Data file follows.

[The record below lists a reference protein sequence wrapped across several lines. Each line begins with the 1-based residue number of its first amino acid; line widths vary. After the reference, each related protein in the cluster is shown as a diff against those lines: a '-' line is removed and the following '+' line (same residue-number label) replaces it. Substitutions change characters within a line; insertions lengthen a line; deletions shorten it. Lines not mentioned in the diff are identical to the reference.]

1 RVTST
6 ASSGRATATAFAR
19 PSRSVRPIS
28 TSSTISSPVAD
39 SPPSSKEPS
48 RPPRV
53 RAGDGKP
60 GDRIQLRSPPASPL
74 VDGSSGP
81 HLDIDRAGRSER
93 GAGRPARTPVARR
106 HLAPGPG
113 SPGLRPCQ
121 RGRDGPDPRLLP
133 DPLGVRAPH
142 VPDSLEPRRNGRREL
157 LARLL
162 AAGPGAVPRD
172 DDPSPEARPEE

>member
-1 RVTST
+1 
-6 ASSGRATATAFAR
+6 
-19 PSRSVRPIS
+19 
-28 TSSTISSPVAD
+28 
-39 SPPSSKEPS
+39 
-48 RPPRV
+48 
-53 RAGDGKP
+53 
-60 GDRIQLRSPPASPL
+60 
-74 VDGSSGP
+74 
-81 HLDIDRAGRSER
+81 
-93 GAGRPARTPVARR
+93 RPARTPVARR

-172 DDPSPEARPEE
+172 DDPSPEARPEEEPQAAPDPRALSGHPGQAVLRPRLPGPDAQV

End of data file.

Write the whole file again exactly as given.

[The record below lists a reference protein sequence wrapped across several lines. Each line begins with the 1-based residue number of its first amino acid; line widths vary. After the reference, each related protein in the cluster is shown as a diff against those lines: a '-' line is removed and the following '+' line (same residue-number label) replaces it. Substitutions change characters within a line; insertions lengthen a line; deletions shorten it. Lines not mentioned in the diff are identical to the reference.]

1 RVTST
6 ASSGRATATAFAR
19 PSRSVRPIS
28 TSSTISSPVAD
39 SPPSSKEPS
48 RPPRV
53 RAGDGKP
60 GDRIQLRSPPASPL
74 VDGSSGP
81 HLDIDRAGRSER
93 GAGRPARTPVARR
106 HLAPGPG
113 SPGLRPCQ
121 RGRDGPDPRLLP
133 DPLGVRAPH
142 VPDSLEPRRNGRREL
157 LARLL
162 AAGPGAVPRD
172 DDPSPEARPEE

>member
-1 RVTST
+1 
-6 ASSGRATATAFAR
+6 
-19 PSRSVRPIS
+19 
-28 TSSTISSPVAD
+28 
-39 SPPSSKEPS
+39 
-48 RPPRV
+48 
-53 RAGDGKP
+53 
-60 GDRIQLRSPPASPL
+60 
-74 VDGSSGP
+74 
-81 HLDIDRAGRSER
+81 
-93 GAGRPARTPVARR
+93 RPARTPVARR

-172 DDPSPEARPEE
+172 DDPSPEARPEEEPQAAPDPRALSGHPGQAVLRPRLPGPDAQV